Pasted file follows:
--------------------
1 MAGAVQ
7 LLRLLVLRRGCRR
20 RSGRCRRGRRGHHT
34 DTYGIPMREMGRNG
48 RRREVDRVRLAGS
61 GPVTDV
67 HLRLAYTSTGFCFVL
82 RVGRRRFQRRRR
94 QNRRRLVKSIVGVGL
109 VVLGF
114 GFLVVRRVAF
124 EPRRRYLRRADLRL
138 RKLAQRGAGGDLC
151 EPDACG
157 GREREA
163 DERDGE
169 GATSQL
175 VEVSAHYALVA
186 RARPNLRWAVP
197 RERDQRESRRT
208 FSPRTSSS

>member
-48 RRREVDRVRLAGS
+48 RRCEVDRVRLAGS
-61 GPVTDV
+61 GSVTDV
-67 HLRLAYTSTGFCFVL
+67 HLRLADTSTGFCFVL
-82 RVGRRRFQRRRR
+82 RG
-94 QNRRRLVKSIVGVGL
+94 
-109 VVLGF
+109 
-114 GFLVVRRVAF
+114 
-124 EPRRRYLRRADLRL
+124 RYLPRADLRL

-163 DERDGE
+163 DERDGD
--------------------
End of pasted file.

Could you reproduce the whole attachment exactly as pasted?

1 MAGAVQ
7 LLRLLVLRRGCRR
20 RSGRCRRGRRGHHT
34 DTYGIPMREMGRNG
48 RRREVDRVRLAGS
61 GPVTDV
67 HLRLAYTSTGFCFVL
82 RVGRRRFQRRRR
94 QNRRRLVKSIVGVGL
109 VVLGF
114 GFLVVRRVAF
124 EPRRRYLRRADLRL
138 RKLAQRGAGGDLC
151 EPDACG
157 GREREA
163 DERDGE
169 GATSQL
175 VEVSAHYALVA
186 RARPNLRWAVP
197 RERDQRESRRT
208 FSPRTSSS

>member
-48 RRREVDRVRLAGS
+48 RRCEVDRVRLAGS
-61 GPVTDV
+61 GSVTDV
-67 HLRLAYTSTGFCFVL
+67 HLRLADTSTGFCFVL
-82 RVGRRRFQRRRR
+82 RG
-94 QNRRRLVKSIVGVGL
+94 
-109 VVLGF
+109 
-114 GFLVVRRVAF
+114 
-124 EPRRRYLRRADLRL
+124 RYLPRADLRL

-163 DERDGE
+163 DERDGD